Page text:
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JEARRARD'S HERBAL




14th December 2014

Camellia cuspidata
The end of the year is in sight and the garden is winding down. I am still running about the place like a mad thing but it is time to let it be. The garden has been calm for weeks, waiting for the first touch of winter and it is time to take the hint.
Cold frosty nights will continue to be a distraction over the coming weeks but the sigificant things in the garden are less well defined. Leaves have fallen and the ground is clear of herbaceous growth. It is like drawing the curtains in the morning and letting the light in. There is magnificence in the air, waiting for the right moment to show itself in the smallest details.
In 2012 I bought a small plant of Camellia cuspidata and it has had two years growing in the greenhouse. There was no point putting it out as a young plant, even with a cage around it. The rabbits always seem to get to them. In the greenhouse it has reached about a metre tall and produced enough of a trunk to resist their grazing. Next spring it will go out and we will see if it continues to produce these cheery flowers at the end of the year.
Part of the attraction is the satisfyingly thin and straggling growth. It restores a sense of shrubbiness to the genus. So many of the cultivars of C. japonica sit in the garden like fat dogs beside a table, silently begging for scraps. Filled with a sense of the elegance and charm of C. cuspidata I went out into the garden to poke fun at the stout shapes of C. japonica. I found them sparkling with vitality, the sunlight running rings around their perfect leaves. It was an unexpected detail. The garden is full of them.
The round buds are creaking with emormous swelling flowers. The fat dogs will return.




14th December 2014

Fuchsia excorticata
It has been a good year for Fuchsias. Plants outside started flowering early following a mild winter, and they have continued. 'Lechlade Magician' has shed almost all of its leaves but continues to produce flowers from the tip of every branch. It would make a stylish Christmas Tree, ready decorated. It is a hybrid of F. excorticata and inherits the peeling bark and blue pollen of that parent. Tiny details that give me great pleasure. Unfortunately fuchsia growers do not generally like the great shrubby ones and people who like great shrubby things do not generally like fuchsias so 'Lechlade Magician' slips down the crack between ignorance and indifference. From time to time I see one in a garden and know that if I met the gardener, we would exchange knowing glances.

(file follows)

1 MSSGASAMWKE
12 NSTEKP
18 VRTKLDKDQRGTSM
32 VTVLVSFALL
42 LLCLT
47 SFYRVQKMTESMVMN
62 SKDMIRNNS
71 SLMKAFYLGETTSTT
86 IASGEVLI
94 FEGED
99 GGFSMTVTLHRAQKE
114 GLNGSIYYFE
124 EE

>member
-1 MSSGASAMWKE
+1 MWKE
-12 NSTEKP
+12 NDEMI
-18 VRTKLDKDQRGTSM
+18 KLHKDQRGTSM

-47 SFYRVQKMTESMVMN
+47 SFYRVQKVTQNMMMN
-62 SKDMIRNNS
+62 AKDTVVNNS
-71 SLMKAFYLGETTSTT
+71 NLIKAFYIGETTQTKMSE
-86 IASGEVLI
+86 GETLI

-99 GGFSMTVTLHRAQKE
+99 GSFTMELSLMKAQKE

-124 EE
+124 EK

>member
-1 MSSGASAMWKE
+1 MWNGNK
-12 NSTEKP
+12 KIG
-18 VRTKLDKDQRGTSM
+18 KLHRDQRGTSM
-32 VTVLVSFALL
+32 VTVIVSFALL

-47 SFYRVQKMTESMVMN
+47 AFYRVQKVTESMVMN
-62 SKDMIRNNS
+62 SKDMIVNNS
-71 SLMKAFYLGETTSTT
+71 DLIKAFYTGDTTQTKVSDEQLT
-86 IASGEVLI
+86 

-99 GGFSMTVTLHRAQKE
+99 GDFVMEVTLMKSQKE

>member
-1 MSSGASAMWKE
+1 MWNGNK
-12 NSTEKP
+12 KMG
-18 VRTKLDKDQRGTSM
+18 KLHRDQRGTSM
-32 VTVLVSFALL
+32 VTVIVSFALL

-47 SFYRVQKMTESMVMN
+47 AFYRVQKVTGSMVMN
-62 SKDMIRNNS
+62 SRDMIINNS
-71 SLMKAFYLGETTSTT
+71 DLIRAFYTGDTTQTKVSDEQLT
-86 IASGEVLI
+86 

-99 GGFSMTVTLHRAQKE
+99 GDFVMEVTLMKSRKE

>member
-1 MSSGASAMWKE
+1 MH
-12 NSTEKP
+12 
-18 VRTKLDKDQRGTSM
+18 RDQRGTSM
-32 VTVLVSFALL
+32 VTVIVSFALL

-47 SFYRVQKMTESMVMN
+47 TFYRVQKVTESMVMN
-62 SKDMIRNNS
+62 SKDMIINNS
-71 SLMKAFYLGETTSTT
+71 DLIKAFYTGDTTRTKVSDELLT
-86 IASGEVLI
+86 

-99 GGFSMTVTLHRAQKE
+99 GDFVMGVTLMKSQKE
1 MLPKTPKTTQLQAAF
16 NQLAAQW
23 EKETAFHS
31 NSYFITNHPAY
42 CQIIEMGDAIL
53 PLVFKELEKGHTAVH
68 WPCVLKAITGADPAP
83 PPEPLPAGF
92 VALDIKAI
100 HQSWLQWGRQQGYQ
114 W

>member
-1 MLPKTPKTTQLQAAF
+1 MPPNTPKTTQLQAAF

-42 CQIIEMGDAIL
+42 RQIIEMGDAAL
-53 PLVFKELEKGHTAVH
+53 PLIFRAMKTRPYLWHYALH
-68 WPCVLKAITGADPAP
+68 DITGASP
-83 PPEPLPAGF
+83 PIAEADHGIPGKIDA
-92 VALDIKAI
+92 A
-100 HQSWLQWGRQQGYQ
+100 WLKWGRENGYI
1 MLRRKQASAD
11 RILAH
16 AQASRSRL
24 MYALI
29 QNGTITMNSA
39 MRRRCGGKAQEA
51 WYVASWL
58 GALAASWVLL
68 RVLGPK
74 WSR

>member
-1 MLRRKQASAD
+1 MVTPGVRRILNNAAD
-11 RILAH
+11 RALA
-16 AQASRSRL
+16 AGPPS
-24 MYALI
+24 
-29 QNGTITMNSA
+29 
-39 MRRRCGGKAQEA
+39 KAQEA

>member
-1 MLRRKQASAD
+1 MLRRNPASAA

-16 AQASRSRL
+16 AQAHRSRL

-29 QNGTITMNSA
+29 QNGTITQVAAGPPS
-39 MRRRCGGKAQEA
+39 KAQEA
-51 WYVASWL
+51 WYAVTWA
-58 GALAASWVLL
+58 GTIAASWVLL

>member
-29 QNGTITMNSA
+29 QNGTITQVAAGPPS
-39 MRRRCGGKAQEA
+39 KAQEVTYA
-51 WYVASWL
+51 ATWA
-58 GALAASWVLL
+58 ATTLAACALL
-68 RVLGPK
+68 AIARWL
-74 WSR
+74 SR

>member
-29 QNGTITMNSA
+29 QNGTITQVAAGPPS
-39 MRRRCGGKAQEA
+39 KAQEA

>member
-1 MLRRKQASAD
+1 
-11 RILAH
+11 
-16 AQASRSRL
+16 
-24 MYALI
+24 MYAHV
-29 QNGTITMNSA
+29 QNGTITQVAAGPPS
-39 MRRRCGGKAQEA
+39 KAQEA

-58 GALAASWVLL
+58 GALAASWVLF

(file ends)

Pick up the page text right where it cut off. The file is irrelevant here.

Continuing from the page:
F. excorticata is a Christmas stocking of delightful details. Shiny green flowers with blue pollen spring directly from the stems in January. It has very few admirers but every time I find a flower I am filled with joy. If we get a frost the buds will be blasted but new ones continue to grow until the end of February so that any mild spell in winter could produce a few.




14th December 2014

Galanthus 'Three Ships'
The evenings are dark. I stomp around the garden at the end of the afternoon trying to snatch a few moments doing something useful out there but I usually end up sitting on a log watching the colour drain away. The last things to go are a few nodding snowdrops.
'Three Ships' is an early form of G. plicatus found at Henham Park in Suffolk. The rounded flower is quite unlike the slender outline of G. elwesii growing a few feet from it. I have only had it for a couple of years but it is increasing rapidly. A single bulb in 2012 has grown into a small clump and it seems to be reliable, opening just before Christmas. It is probably a bit early to be thinking about spring but I enjoy these first snowdrops. It feels very luxurious to be able to focus on these small details while the garden is bare.
When I get the chance I will fill these quiet weeks with early snowdrop cultivars and then complain that there is never enough time to just sit and enjoy the simple things. One of the wry pleasures of sitting in the dark garden is seeing these things in the distance.





14th December 2014

Nerine 'Elspeth'
Even the Nerine are packing up for the year. The last few flower spikes are opening but most of the display has finished. I try to make a few new crosses every year and the seeds have already ripened. Last week I sowed half a dozen pots and before long the grassy shoots of the seedlings will appear.
I haven't been able to track down any information about 'Elspeth'. It is a very late flowering cultivar so I assume that N. undulata has played a significant part in its ancestry. It may even be a selection of that species, though the flowers are a little odd.
The first time it flowered it caught my eye and stuck in my mind, I have no idea why. The flowers are small and look a bit ragged. The foliage is quite ordinary. I don't understand it, but it stuck. A few years on and the small bulbs have multiplied to form a clump. It is still not spectacular but I am glad to have it.
I lay in bed one night last week worrying about a frost that didn't arrive. It was enough to make me sort out some fleece to cover over the Nerine leaves. I don't think it will be needed yet but it is good to have it to hand just in case. If the leaves get frosted next years bulbs will be much smaller.